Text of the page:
Now that the dust has settled and a new National Champion has been crowned, college football fans now face a harsh truth: We must endure the long, prosaic, football-less interim until the 2009 season kicks off in August.
For many of us, the culmination of the real-life NCAA football season signals the demise of the annual love affair with EA Sports’ NCAA Football, and shifts the focus to the future. While the introduction of the Online Dynasty mode will likely give NCAA 09 some added momentum this year, many gamers -- if they have not already -- will begin to discuss the new features and improvements the 2010 version will bring to the table.
There is already a lengthy NCAA Football 10 wish-list thread here on OS, but I felt it was time to begin the consolidation process.
On the Field: Broken Tackles
The fast-paced, anything-can-happen gameplay of NCAA 09 made it, in my mind, one of the better football games to date -- at least post-patches. The (usually) fluid controls allowed for some pretty shifty open-field moves that often left defenders searching for their jock straps.
Only one month later, however, Madden NFL 09 upped the ante, implementing a tackle-breaking system. The Madden system is inherently different from NCAA since much of the tackle breaking occurs after contact, rather than prior to contact. This led me to think, why not have both? Nifty, elusive moves and broken arm-tackles are both prevalent in the college game, so why not include both systems? Surely the two are not mutually exclusive.
First on my on-field wish list, keep the wide-open style of gameplay, but implement Madden 09's power-out-of-tackles system. The current system tends to favor the speedy, nimble ball carriers, while the slower, more powerful backs go down too easily. It would be nice to at least see a version of Madden’s tackle-breaking system (likely dictated by players’ strength and break tackle ratings) injected into next year’s game. This implementation would give us the best of both worlds, and more importantly, a more realistic game.
On the Field: Passing Offense
One of the major complaints about NCAA 09 is the offensive bias in the passing game. Completing passes is too easy, defending them, too hard. Of course, sliders can remedy most on-field balance issues, but it was still irksome that the game’s default settings -– regardless of difficulty -- did not emulate the real product.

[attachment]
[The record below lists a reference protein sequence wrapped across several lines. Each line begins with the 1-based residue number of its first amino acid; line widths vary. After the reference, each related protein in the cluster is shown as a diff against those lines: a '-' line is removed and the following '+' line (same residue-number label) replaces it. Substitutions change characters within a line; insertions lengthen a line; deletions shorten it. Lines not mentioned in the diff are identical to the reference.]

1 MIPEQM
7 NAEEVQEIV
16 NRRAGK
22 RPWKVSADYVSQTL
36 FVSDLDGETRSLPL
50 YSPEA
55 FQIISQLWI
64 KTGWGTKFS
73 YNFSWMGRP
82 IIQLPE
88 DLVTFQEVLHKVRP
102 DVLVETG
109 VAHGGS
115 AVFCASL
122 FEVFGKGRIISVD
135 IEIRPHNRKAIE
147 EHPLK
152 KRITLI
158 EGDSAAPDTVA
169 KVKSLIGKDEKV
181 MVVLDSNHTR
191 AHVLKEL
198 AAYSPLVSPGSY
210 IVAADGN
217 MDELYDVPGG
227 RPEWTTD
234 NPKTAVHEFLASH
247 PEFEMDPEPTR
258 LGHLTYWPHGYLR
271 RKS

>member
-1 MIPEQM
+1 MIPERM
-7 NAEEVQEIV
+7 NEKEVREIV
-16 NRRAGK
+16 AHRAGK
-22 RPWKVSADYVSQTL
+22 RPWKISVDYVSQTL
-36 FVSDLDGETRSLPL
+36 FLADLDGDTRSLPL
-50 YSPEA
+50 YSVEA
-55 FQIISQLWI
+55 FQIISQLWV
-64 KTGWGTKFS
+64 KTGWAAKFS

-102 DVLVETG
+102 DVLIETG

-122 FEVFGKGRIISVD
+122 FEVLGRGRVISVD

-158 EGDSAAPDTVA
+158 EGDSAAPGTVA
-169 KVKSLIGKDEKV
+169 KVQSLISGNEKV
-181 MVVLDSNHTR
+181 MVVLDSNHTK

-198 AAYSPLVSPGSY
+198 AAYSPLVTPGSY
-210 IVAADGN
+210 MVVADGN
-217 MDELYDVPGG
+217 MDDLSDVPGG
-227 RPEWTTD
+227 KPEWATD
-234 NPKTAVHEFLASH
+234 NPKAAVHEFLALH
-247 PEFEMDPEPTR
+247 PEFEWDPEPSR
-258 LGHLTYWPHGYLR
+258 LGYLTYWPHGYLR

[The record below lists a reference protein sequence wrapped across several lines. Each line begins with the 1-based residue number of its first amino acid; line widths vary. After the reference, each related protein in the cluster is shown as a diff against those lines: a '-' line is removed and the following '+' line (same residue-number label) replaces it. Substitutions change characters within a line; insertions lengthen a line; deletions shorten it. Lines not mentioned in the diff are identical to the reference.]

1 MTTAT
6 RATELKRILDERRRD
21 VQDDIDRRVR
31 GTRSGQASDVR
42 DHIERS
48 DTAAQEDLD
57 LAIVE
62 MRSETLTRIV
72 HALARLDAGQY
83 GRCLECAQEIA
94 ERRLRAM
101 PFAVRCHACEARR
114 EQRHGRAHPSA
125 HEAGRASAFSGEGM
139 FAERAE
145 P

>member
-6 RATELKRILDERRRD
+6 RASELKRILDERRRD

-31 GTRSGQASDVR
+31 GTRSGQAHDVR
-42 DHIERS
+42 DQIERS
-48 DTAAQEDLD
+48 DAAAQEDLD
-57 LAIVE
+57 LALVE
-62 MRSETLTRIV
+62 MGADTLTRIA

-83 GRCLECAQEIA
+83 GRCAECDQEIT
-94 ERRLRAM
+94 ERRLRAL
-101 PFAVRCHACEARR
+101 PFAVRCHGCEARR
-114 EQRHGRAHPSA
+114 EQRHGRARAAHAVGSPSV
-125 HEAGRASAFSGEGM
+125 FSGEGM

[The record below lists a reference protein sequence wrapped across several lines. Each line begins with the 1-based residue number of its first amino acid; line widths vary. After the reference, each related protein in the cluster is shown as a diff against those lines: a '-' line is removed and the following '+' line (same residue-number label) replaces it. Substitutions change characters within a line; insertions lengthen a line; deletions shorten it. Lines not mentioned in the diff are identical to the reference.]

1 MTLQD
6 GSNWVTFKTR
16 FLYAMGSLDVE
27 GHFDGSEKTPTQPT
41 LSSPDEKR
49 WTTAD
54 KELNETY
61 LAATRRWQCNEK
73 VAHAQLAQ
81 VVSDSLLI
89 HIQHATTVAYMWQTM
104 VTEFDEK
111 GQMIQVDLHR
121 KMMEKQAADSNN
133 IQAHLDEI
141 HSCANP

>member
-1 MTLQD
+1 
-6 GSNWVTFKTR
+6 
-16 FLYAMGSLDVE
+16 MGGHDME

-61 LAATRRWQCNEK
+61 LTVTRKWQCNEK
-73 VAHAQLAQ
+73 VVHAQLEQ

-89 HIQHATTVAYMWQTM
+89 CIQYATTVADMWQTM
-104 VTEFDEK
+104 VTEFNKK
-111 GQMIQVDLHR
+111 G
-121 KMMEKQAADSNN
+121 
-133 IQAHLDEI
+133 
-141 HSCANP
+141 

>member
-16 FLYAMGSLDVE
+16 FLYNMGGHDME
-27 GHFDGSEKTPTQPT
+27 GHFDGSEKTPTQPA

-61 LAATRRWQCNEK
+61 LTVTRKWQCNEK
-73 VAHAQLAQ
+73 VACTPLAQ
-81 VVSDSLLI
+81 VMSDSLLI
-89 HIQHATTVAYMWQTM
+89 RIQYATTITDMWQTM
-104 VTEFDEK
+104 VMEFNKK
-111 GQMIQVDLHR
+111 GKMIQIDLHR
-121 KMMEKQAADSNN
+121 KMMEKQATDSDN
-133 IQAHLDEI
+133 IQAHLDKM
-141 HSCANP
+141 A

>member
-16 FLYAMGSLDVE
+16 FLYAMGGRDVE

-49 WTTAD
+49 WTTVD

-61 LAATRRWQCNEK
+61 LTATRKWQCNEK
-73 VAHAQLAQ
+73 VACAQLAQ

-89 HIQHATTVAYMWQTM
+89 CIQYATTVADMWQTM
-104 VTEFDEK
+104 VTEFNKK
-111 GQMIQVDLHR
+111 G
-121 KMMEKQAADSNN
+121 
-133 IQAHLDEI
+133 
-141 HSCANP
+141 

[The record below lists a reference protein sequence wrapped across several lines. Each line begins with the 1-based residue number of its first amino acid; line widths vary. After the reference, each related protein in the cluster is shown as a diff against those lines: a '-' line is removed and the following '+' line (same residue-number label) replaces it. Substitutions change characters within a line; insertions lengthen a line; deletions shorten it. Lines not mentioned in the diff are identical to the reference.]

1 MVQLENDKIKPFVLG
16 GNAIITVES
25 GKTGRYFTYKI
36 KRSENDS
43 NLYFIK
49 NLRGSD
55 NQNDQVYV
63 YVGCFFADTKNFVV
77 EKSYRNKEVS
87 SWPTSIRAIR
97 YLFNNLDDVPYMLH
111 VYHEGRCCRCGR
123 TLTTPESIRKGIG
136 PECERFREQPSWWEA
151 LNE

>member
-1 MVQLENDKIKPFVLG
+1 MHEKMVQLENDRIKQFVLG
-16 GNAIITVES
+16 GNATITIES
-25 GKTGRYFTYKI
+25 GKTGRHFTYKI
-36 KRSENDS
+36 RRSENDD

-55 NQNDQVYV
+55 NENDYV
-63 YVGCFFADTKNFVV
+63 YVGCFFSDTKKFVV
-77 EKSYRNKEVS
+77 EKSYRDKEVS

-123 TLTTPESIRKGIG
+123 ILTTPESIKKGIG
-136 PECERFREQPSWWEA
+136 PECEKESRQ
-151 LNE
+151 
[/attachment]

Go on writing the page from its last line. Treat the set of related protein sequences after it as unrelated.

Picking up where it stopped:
On the offensive side, there are a few things that can be done to correct these shortcomings. First and foremost, the throwing accuracy ratings need to be more evident on the field. As asinine as it sounds, I want to see more incomplete passes because of poor throws. While this does happen occasionally in the game, instances of over/under-thrown balls are too few and far between, even with slider adjustment. In real life, not all QBs can consistently thread the needle, and it would be nice to see this reflected in the game.
At the same time, I want to see a system where pressure and throwing on the run -- or off the back foot -- have more adverse effects on throws. These factors already have some influence on throwing accuracy in the game, but I have seen far too many bull's-eye throws in unlikely situations. Perhaps a new rating for quarterbacks may be in order, something like Throwing Accuracy Under Durress (TAD) or Throwing Composure (THC). Such a rating could further differentiate the great quarterbacks from the average-to-mediocre field generals, while again bringing the passing game back down to earth.
You may ask, am I insane? Why would I possibly hope for devices to discourage my passing attack? Many gamers, myself included, would feel a strong urge to fire a controller off the drywall if a QB randomly missed a wide-open receiver. However, these little in-game adjustments would make the gameplay much more true to life. Thus, it would force gamers to adjust their games appropriately. Sub-par QB? Focus on the running game, and look for short passes; or recruit a better QB if a top-tier passing attack is what your heart desires. While the frustrations would be imminent, I would happily sacrifice a few passing stats for more realism.
On the Field: Passing Defense
Simply put, the pass rush needs to make a comeback of epic proportions. In general, quarterbacks have far too long to throw the ball in NCAA 09. Blitz packages help a bit, but there needs to be a better showing from the defensive line, especially in situations when the defensive lineman is much more skilled than his corresponding offensive lineman.
Balance is key when making such an adjustment in gameplay because there are a limited number of line audibles at the offense’s disposal. As most of you know, while on offense, you can only call slide-protection line audibles. These allow you to pick up a blitz or more effectively shield a roll out, but would do very little to address a dominant defensive lineman who is eating your left tackle’s lunch. Without the ability to call in-depth line audibles like double teams or down blocks (another wish), a new and improved pass-rush system would have to be very balanced, but still reflect line mismatches. Perhaps I cannot have it both ways. I would not know, I am not a developer. But the lack of a realistic pass rush does need to be addressed.